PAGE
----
Hive ransomware servers shut down at last, says FBI – Naked Security
Six months ago, according to the US Department of Justice (DOJ), the Federal Bureau of Investigation (FBI) infiltrated the Hive ransomware gang and started “stealing back” the decryption keys for victims whose files had been scrambled.
As you are almost certainly, and sadly, aware, ransomware attacks these days typically involve two associated groups of cybercriminals.
These groups often “know” each other only by nicknames, and “meet” only online, using anonymity tools to avoid actually knowing (or revealing, whether by accident or design) each others’ real-life identities and locations.
The core gang members stay largely in the background, creating malicious programs that scramble (or otherwise block access to) all your important files, using an access key that they keep to themselves after the damage is done.
They also run one or more darkweb “payment pages” where victims, loosely speaking, go to pay blackmail money in return for those access keys, thus allowing them to unlock their frozen computers, and get their companies running again.
This core group is surrounded by a possibly large and ever-changing group of “affiliates” – partners in crime who break into other people’s networks in order to implant the core gang’s “attack programs” as widely and deeply as possible.
Their goal, motivated by a “commission fee” that may be as much as 80% of the total blackmail paid, is to create such widespread and sudden disruption to a business that they can not only demand an eye-watering extortion payment, but also to leave the victim with little choice but to pay up.
This arrangement is generally known as RaaS or CaaS, short for ransomware (or crimeware) as-a-service, a name that stands as an ironic reminder that the cybercriminal underworld is happy to copy the affiliate or franchise model used by many legitimate businesses.
Recovering without paying
There are three main ways that victims can get their businesses back on the rails without paying up after a successful network-wide file-lockout attack:
- Have a robust and efficient recovery plan. Generally speaking, this means not only having a top-notch process for making backups, but also knowing how to keep at least one backup copy of everything safe from the ransomware affiliates (they like nothing better than to find and destroy your online backups before unleashing the final phase of their attack). You also need to have practised how to restore those backups reliably and quickly enough that doing so is a viable alternative to simply paying up anyway.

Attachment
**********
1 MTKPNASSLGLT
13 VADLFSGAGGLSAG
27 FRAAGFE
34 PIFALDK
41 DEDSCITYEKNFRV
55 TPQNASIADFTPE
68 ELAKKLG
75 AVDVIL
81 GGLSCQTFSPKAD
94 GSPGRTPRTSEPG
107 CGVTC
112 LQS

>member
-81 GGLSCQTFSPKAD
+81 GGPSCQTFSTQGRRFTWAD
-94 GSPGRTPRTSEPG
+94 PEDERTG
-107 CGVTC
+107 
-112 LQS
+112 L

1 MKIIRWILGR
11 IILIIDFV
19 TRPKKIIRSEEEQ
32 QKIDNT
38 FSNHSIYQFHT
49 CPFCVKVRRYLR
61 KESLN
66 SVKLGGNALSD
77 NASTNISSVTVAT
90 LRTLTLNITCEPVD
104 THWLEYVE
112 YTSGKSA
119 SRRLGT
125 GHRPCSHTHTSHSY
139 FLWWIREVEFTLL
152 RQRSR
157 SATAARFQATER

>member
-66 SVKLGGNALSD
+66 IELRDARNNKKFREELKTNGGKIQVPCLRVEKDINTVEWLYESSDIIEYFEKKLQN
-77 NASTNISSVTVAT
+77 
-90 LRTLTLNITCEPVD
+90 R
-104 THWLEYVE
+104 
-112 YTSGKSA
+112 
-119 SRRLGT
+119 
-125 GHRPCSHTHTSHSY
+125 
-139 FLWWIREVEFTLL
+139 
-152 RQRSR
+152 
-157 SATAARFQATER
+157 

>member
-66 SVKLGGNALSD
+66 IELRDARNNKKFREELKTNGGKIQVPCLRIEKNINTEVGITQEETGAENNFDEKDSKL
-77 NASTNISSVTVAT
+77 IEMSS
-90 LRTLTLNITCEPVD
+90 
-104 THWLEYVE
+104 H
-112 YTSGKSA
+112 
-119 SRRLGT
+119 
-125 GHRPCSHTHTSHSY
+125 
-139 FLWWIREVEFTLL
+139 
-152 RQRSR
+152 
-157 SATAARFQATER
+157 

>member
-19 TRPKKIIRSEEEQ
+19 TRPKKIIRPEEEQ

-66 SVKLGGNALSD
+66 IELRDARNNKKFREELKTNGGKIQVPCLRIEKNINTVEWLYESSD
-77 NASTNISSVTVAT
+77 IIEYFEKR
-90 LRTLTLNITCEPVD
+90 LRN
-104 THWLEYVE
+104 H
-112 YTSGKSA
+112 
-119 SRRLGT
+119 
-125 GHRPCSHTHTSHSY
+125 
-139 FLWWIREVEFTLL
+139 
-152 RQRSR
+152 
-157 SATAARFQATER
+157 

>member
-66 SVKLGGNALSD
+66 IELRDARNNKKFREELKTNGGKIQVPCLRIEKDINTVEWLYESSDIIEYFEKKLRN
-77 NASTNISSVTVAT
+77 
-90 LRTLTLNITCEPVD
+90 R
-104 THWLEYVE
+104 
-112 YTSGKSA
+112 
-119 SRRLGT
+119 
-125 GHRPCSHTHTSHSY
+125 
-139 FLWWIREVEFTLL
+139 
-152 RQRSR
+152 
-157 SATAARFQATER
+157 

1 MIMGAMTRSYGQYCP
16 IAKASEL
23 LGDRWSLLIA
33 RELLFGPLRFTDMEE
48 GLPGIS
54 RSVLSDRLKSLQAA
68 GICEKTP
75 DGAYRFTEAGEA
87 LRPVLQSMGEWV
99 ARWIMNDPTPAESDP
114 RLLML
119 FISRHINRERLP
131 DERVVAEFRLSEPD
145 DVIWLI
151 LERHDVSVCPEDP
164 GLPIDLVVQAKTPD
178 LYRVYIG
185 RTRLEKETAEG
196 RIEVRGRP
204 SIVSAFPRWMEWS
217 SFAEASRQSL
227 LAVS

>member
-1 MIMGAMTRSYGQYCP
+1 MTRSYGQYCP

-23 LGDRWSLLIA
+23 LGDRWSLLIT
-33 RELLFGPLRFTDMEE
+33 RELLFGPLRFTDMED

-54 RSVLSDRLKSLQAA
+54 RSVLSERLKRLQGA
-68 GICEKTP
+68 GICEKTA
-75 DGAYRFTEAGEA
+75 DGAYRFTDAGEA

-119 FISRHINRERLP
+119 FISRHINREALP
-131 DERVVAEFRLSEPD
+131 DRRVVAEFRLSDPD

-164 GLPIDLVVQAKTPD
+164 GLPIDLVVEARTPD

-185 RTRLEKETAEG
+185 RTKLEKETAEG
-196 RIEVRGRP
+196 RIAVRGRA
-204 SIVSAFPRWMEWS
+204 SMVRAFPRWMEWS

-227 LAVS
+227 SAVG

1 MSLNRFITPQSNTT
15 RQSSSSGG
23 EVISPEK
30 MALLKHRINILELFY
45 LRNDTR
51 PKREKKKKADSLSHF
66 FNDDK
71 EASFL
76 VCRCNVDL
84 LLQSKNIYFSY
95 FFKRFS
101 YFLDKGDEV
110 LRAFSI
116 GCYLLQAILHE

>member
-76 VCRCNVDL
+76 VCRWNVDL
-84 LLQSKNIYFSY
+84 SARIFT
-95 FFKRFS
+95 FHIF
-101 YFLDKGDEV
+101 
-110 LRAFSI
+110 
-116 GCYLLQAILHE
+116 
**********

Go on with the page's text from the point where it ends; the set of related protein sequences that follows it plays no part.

- Find a flaw in the file lockout process used by the attackers. Usually, ransomware crooks “lock” your files by encrypting them with the very same sort of secure cryptography that you might use yourself when securing your web traffic or your own backups. Occasionally, however, the core gang makes one or more programming blunders that may allow you to use a free tool to “crack” the decryption and recover without paying. Be aware, however, that this path to recovery happens by luck, not by design.
- Get hold of the actual recovery passwords or keys in some other way. Although this is rare, there are several ways it can happen, such as: identifying a turncoat inside the gang who will leak the keys in a fit of conscience or a burst of spite; finding a network security blunder allowing a counter-attack to extract the keys from the crooks’ own hidden servers; or infiltrating the gang and getting undercover access to the needed data in the criminals’ network.
The last of these, infiltration, is what the DOJ says it’s been able to do for at least some Hive victims since July 2022, apparently short-circuiting blackmail demands totalling more than $130 million dollars, relating to more than 300 individual attacks, in just six months.
We’re assuming that the $130 million figure is based on the attackers’ initial demands; ransomware crooks sometimes end up agreeing to lower payments, preferring to take something rather than nothing, although the “discounts” offered often seem to reduce the payments only from unaffordably vast to eye-wateringly huge. The mean average demand based on the figures above is $130M/300, or close to $450,000 per victim.
Hospitals considered fair targets